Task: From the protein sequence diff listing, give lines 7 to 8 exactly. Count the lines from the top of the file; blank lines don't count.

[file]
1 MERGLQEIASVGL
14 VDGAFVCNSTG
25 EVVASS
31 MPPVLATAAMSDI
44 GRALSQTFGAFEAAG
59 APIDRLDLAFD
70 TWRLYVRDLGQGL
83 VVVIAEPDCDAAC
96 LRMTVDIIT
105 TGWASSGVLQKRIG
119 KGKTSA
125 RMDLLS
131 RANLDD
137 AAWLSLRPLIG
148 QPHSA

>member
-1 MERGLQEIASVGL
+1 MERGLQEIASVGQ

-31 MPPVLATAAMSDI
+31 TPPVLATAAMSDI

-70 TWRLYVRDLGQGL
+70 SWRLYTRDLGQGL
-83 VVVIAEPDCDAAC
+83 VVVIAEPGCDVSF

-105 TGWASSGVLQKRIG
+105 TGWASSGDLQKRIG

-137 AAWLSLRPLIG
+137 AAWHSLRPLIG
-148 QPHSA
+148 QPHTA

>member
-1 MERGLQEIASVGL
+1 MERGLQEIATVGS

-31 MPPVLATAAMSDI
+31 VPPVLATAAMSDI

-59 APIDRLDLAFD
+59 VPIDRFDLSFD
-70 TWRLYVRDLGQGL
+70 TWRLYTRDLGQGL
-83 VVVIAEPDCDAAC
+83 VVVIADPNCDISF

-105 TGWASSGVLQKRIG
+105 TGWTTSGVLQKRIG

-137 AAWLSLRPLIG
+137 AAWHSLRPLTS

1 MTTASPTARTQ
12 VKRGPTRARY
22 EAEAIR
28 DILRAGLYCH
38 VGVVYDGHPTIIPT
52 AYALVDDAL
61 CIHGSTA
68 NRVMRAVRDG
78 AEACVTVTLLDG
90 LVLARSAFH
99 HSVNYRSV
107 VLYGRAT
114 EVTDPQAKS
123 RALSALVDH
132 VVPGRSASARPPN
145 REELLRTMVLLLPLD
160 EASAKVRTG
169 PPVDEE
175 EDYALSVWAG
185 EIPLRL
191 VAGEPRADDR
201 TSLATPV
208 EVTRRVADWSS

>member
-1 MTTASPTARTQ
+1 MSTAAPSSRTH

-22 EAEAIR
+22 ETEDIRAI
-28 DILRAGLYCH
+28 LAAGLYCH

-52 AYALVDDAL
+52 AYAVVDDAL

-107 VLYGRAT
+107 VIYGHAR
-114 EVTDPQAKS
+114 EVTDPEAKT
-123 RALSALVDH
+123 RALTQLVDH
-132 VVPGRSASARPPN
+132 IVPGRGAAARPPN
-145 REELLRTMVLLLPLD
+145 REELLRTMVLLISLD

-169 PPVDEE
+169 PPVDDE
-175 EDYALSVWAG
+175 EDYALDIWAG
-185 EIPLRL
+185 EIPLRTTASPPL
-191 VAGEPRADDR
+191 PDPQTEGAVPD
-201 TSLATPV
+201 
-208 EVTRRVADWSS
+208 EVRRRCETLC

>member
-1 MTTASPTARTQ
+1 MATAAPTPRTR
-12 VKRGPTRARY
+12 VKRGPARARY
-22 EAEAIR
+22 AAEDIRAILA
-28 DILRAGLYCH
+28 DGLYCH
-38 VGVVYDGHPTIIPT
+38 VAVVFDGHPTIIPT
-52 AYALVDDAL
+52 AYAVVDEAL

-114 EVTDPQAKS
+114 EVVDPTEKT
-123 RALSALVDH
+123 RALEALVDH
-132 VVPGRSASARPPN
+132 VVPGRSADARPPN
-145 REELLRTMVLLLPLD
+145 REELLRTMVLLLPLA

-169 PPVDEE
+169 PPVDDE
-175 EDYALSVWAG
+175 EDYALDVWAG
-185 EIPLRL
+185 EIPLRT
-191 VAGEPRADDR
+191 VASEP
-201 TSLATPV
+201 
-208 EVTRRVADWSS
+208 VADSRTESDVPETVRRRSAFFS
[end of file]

70 TWRLYVRDLGQGL
83 VVVIAEPDCDAAC